It’s amusing that the project passes on these stories through the medium of video. The genre of documentary is itself a form of memory-keeping, of archiving knowledge—a genre both necessary and sometimes dangerously parasitic. Comilang and Speiser’s project, in turn, is critical of its own knowledge devices. It is skeptical of itself as both data and document. Distancing tactics crop up here and there: In a hut, children wear VR headsets; vertical clips slice through scenes like a TikTok reel.

Framed piña fabric features traditional weaving patterns from Ecuador and the Philippines alongside AI-generated patterns.

The project’s chief device to signal its self-referential thrust is a futuristic plot in virtual reality. “Piña... we made another radio program and sent it to you,” goes a voice. “Piña, are we going to survive?” goes another. As it’s framed, the women are placed in a fictional storyline where they are not being interviewed by a documentarian but are instead addressing some unseen AI being. Observation becomes omniscience. It’s funny and deliciously absurd: A documentarian’s witnessing presence is dislodged by the eponymous tropical, colonial fruit, the all-knowing pineapple.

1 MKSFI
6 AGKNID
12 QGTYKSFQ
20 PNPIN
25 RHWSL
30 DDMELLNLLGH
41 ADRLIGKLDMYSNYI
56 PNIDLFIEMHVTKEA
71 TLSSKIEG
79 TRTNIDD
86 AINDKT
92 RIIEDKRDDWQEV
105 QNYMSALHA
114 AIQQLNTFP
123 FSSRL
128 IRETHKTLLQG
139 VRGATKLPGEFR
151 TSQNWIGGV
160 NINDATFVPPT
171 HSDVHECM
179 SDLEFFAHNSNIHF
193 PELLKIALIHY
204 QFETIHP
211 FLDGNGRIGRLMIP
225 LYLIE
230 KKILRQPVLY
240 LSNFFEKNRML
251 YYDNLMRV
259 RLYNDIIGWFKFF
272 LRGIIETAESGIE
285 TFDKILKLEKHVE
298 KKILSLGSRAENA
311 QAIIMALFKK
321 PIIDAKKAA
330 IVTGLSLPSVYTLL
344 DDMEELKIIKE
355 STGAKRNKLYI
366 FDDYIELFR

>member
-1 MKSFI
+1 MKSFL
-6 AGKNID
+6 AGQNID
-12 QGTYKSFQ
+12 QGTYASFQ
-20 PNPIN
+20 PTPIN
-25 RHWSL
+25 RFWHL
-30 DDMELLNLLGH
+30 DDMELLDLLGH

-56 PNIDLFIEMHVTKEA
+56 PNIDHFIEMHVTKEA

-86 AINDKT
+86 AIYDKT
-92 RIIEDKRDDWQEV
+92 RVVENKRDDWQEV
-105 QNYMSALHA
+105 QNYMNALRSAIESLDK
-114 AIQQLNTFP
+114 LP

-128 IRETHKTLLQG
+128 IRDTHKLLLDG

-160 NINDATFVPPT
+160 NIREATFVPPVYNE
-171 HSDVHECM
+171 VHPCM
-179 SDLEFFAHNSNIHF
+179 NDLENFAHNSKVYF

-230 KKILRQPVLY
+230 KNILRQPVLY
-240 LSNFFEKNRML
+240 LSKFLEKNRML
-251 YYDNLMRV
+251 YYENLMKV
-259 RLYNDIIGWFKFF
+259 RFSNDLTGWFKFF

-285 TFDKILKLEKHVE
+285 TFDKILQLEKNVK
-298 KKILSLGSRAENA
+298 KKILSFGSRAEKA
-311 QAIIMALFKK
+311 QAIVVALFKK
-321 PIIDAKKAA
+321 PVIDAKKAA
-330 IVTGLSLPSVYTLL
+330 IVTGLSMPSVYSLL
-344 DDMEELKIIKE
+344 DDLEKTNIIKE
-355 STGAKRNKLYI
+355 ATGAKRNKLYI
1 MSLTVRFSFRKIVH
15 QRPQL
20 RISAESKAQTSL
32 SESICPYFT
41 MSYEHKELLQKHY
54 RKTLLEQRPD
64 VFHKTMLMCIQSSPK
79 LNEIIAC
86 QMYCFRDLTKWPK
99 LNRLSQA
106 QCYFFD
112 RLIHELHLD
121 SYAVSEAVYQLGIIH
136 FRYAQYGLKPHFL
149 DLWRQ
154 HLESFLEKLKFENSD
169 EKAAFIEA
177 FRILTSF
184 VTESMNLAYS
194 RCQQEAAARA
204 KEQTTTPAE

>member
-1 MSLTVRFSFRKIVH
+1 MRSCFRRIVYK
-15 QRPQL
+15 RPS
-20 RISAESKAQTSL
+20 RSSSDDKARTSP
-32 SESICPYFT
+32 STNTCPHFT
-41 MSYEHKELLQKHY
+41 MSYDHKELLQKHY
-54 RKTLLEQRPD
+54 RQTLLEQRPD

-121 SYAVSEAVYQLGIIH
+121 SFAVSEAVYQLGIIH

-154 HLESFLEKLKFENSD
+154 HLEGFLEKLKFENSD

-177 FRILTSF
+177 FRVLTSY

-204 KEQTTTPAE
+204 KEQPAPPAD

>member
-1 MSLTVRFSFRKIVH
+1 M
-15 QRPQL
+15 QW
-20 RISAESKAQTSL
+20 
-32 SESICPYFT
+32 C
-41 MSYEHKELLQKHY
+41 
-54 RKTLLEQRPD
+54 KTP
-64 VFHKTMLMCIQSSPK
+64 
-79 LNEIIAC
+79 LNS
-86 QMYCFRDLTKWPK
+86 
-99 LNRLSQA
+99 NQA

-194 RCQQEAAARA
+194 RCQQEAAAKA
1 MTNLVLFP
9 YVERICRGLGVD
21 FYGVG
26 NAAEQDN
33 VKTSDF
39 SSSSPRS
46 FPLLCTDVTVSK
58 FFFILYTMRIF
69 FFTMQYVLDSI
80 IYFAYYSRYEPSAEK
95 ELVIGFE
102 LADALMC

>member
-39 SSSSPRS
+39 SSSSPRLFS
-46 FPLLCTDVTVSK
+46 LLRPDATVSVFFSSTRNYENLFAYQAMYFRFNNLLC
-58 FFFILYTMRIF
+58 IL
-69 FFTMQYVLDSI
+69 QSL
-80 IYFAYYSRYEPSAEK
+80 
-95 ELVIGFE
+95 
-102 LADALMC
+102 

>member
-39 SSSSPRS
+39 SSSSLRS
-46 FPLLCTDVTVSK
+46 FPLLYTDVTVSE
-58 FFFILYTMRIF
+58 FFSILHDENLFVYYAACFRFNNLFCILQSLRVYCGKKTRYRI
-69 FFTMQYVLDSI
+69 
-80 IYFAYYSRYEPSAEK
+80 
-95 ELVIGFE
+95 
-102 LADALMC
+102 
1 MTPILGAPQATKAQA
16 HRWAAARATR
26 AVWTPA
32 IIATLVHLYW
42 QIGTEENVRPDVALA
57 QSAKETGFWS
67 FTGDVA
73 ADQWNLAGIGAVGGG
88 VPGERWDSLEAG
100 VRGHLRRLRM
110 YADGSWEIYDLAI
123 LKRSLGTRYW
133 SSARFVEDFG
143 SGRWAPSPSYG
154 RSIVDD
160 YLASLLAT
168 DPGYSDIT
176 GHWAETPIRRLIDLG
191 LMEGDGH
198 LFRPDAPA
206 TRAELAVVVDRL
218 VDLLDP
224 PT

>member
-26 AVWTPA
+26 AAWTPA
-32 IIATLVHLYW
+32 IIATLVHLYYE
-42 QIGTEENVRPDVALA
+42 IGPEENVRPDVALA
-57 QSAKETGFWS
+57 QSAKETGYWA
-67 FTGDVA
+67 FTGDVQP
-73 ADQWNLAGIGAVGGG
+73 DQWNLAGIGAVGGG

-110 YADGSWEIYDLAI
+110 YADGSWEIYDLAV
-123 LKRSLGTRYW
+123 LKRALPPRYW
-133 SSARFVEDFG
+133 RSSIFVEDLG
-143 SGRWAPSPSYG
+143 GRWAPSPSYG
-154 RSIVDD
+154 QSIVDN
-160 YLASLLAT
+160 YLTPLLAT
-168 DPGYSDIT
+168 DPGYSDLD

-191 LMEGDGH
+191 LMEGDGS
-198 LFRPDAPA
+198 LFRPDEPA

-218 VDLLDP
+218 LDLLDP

On the walls of the exhibition are framed piña cloths on which patterns are printed—some drawn from Filipino and Ecuadorian weaving traditions; others AI-generated. On the tables are VR headsets. Wearing them, we enter a hyperreal space where Piña gains true sentience in the form of a stunning androgynous queer figure speaking in the Visayan language. This is the future, we are told. Piña is replaying the data sent by the women we just watched.

The story of healer and community leader Alba Pavón in Stephanie Comilang and Simon Speiser’s Piña, Why is the Sky Blue? (video still), 2021.

Has the world collapsed? We find our bearings in this tropical paradise of ruins: in fraying, pixelated libraries; in a kubo, surrounded by trees; in deserted playgrounds; and in hotel rooms listening to Xanadu. In many scenes, Piña appears so unsettlingly near. It is Piña’s knowing stare—they look at us directly, lingeringly—that creates a potent relay of address: women addressing Piña, who turned human, addressing us.

While Piña is the ultimate archivist of lives, they are also the imaginative device that foils the documentarian’s urge to capture. The project, through the pineapple, makes an arduous leap into world-making.

But as sharply as it points its critical spear towards itself as document and data, the project still shies away from criticizing the forces that strain this side of the earth. I’m drawn back to Palawan and Dolera, still puzzling over why—for all its buoyant complexity—the project chose a tale so benign. Even in the footage as short as Pavón’s, we grasp the tense political weather of Ecuador: the spatial and racial dynamics, the violence of Black enslavement and forced migration, and the volatility of claiming land rights against the locals. By contrast, Dolera’s story—framed along the lines of spiritual destiny and service—seems stripped of social friction. The Philippines is an archive of aggression against land, activists, and spirits. How to speculate on a future when something in the present is not thrown into relief?

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Piña, Why is the Sky Blue? runs until May 25 at Silverlens Manila.